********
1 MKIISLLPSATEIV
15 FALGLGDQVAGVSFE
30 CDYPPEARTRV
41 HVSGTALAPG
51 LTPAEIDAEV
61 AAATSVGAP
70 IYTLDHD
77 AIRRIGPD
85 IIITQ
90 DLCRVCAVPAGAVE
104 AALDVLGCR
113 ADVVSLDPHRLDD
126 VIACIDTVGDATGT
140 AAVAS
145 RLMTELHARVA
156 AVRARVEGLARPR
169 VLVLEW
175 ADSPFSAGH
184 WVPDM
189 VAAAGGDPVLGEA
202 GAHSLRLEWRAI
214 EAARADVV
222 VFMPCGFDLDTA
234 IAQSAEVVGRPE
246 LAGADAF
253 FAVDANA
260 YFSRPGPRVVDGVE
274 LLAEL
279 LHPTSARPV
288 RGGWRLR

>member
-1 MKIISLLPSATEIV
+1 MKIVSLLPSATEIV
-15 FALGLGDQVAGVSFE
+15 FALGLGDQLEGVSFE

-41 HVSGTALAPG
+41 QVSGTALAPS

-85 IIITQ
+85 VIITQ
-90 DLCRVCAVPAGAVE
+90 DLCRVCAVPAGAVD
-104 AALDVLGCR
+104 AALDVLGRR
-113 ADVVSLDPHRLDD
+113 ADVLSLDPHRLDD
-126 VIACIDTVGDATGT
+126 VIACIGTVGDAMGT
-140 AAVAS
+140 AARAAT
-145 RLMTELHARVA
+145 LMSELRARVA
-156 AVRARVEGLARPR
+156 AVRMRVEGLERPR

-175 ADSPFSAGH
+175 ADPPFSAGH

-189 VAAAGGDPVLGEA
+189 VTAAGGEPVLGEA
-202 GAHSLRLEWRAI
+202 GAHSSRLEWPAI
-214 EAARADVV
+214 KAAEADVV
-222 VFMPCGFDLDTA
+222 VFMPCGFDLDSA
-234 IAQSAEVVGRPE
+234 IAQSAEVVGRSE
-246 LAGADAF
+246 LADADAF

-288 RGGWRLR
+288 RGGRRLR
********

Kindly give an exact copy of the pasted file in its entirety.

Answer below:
1 MKIISLLPSATEIV
15 FALGLGDQVAGVSFE
30 CDYPPEARTRV
41 HVSGTALAPG
51 LTPAEIDAEV
61 AAATSVGAP
70 IYTLDHD
77 AIRRIGPD
85 IIITQ
90 DLCRVCAVPAGAVE
104 AALDVLGCR
113 ADVVSLDPHRLDD
126 VIACIDTVGDATGT
140 AAVAS
145 RLMTELHARVA
156 AVRARVEGLARPR
169 VLVLEW
175 ADSPFSAGH
184 WVPDM
189 VAAAGGDPVLGEA
202 GAHSLRLEWRAI
214 EAARADVV
222 VFMPCGFDLDTA
234 IAQSAEVVGRPE
246 LAGADAF
253 FAVDANA
260 YFSRPGPRVVDGVE
274 LLAEL
279 LHPTSARPV
288 RGGWRLR

>member
-1 MKIISLLPSATEIV
+1 MKIVSLLPSATEIV
-15 FALGLGDQVAGVSFE
+15 FALGLGDQLEGVSFE

-41 HVSGTALAPG
+41 QVSGTALAPS

-85 IIITQ
+85 VIITQ
-90 DLCRVCAVPAGAVE
+90 DLCRVCAVPAGAVD
-104 AALDVLGCR
+104 AALDVLGRR
-113 ADVVSLDPHRLDD
+113 ADVLSLDPHRLDD
-126 VIACIDTVGDATGT
+126 VIACIGTVGDAMGT
-140 AAVAS
+140 AARAAT
-145 RLMTELHARVA
+145 LMSELRARVA
-156 AVRARVEGLARPR
+156 AVRMRVEGLERPR

-175 ADSPFSAGH
+175 ADPPFSAGH

-189 VAAAGGDPVLGEA
+189 VTAAGGEPVLGEA
-202 GAHSLRLEWRAI
+202 GAHSSRLEWPAI
-214 EAARADVV
+214 KAAEADVV
-222 VFMPCGFDLDTA
+222 VFMPCGFDLDSA
-234 IAQSAEVVGRPE
+234 IAQSAEVVGRSE
-246 LAGADAF
+246 LADADAF

-288 RGGWRLR
+288 RGGRRLR